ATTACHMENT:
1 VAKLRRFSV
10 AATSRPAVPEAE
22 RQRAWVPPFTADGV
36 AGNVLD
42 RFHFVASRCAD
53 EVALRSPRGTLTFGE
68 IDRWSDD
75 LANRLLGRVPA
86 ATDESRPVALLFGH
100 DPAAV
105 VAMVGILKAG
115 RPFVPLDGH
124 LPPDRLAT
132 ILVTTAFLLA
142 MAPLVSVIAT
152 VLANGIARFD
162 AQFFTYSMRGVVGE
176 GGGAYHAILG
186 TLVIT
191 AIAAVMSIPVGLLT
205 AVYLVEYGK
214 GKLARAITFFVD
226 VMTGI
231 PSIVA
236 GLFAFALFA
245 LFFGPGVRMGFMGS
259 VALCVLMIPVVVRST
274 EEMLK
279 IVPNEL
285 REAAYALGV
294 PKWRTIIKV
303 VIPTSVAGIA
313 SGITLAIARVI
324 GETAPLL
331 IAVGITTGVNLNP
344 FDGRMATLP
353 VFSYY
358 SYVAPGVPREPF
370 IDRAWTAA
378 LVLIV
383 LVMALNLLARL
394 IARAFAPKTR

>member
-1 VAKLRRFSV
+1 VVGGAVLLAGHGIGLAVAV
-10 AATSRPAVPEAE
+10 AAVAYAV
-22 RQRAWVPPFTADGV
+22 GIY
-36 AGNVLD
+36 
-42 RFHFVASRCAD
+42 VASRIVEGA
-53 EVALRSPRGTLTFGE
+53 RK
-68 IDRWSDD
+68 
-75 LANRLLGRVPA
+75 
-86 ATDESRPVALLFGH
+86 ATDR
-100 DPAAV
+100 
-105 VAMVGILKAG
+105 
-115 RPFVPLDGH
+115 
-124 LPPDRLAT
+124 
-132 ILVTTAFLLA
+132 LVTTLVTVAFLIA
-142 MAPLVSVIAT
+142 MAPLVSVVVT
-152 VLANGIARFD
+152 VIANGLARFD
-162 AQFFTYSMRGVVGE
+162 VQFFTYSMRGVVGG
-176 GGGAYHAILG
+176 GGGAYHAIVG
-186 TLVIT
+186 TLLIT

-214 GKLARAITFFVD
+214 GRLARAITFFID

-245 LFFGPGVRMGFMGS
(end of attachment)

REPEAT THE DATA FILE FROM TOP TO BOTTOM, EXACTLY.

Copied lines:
1 VAKLRRFSV
10 AATSRPAVPEAE
22 RQRAWVPPFTADGV
36 AGNVLD
42 RFHFVASRCAD
53 EVALRSPRGTLTFGE
68 IDRWSDD
75 LANRLLGRVPA
86 ATDESRPVALLFGH
100 DPAAV
105 VAMVGILKAG
115 RPFVPLDGH
124 LPPDRLAT
132 ILVTTAFLLA
142 MAPLVSVIAT
152 VLANGIARFD
162 AQFFTYSMRGVVGE
176 GGGAYHAILG
186 TLVIT
191 AIAAVMSIPVGLLT
205 AVYLVEYGK
214 GKLARAITFFVD
226 VMTGI
231 PSIVA
236 GLFAFALFA
245 LFFGPGVRMGFMGS
259 VALCVLMIPVVVRST
274 EEMLK
279 IVPNEL
285 REAAYALGV
294 PKWRTIIKV
303 VIPTSVAGIA
313 SGITLAIARVI
324 GETAPLL
331 IAVGITTGVNLNP
344 FDGRMATLP
353 VFSYY
358 SYVAPGVPREPF
370 IDRAWTAA
378 LVLIV
383 LVMALNLLARL
394 IARAFAPKTR

>member
-1 VAKLRRFSV
+1 VVGGAVLLAGHGIGLAVAV
-10 AATSRPAVPEAE
+10 AAVAYAV
-22 RQRAWVPPFTADGV
+22 GIY
-36 AGNVLD
+36 
-42 RFHFVASRCAD
+42 VASRIVEGA
-53 EVALRSPRGTLTFGE
+53 RK
-68 IDRWSDD
+68 
-75 LANRLLGRVPA
+75 
-86 ATDESRPVALLFGH
+86 ATDR
-100 DPAAV
+100 
-105 VAMVGILKAG
+105 
-115 RPFVPLDGH
+115 
-124 LPPDRLAT
+124 
-132 ILVTTAFLLA
+132 LVTTLVTVAFLIA
-142 MAPLVSVIAT
+142 MAPLVSVVVT
-152 VLANGIARFD
+152 VIANGLARFD
-162 AQFFTYSMRGVVGE
+162 VQFFTYSMRGVVGG
-176 GGGAYHAILG
+176 GGGAYHAIVG
-186 TLVIT
+186 TLLIT

-214 GKLARAITFFVD
+214 GRLARAITFFID

-245 LFFGPGVRMGFMGS